Research Paper

Mapping Schumpeterian Outcomes in the UK Small Business Population over Time – The Effect of Social and Environmental Orientation on Innovation, Exporting & Growth

ERC Research paper No 104

Associated Themes
  • Business Growth
  • Innovation
  • Internationalisation
  • Sustainability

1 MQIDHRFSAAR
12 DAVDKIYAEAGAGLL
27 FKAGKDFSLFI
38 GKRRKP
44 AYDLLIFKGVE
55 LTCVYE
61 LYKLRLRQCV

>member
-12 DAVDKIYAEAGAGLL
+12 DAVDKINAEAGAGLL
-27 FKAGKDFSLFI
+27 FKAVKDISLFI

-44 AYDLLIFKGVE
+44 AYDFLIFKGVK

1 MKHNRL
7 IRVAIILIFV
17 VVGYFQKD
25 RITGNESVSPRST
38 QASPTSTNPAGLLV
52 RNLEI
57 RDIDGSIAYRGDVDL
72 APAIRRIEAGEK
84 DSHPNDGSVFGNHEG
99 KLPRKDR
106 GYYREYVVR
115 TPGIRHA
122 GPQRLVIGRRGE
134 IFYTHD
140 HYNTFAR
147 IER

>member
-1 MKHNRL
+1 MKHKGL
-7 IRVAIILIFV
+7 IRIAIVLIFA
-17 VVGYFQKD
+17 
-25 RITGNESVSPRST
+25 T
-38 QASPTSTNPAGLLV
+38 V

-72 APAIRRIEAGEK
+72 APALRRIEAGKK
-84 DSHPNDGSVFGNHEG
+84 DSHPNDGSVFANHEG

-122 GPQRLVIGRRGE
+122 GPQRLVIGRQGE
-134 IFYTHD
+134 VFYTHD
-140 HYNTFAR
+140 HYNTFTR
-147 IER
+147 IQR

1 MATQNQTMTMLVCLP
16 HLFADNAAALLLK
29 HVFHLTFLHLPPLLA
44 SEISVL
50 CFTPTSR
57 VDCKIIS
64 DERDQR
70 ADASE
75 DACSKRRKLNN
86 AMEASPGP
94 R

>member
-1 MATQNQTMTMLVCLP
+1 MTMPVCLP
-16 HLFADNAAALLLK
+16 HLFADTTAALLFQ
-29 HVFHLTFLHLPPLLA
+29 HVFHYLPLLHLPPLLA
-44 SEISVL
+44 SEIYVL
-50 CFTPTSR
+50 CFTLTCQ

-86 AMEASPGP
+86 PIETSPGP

This report charts the Schumpeterian outcomes — innovation, exporting, and job creation (employment growth) — of socially and commercially orientated UK small businesses over time. Analyses also consider the effects of location (of being located in a deprived area) and the impact of the COVID pandemic. We conduct an econometric analysis of the Longitudinal Small Business Survey (LSBS) waves 2017, 2019, and 2021. We find that UK small business’ social and financial goals are both beneficial for innovation, but only financial goals stimulate exporting over time. More specifically we find that goal alignment, i.e., businesses prioritising both high levels of social and financial goals, benefits innovation. In contrast, goal misalignment — high levels of financial and low levels of social goals — increases the likelihood of exporting. The effect of social and financial goals on Schumpeterian outcomes did not differ across levels of deprivation but were impacted by the COVID pandemic. The positive effect of social and financial goals on innovation was no longer significant when businesses were negatively impacted by COVID. Socially orientated businesses were also negatively affected in terms of the COVID pandemic suppressing their likelihood of radical innovation. The COVID pandemic affected mostly businesses that were less likely to export. In terms of employment growth, 2017 – 2021 has been a period of relative stagnation or even relative degrowth across UK small businesses and was unaffected by small business’ social and financial goals.